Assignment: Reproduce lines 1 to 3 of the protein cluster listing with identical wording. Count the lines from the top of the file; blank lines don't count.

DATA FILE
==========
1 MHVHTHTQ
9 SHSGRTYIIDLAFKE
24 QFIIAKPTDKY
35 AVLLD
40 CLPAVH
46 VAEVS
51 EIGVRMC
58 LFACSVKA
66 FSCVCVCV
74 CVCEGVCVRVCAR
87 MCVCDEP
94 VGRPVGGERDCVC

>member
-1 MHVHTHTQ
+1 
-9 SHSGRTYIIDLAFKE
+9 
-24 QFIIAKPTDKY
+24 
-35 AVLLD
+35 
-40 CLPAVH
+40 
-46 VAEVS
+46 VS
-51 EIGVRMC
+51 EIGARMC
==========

1 MHVHTHTQ
9 SHSGRTYIIDLAFKE
24 QFIIAKPTDKY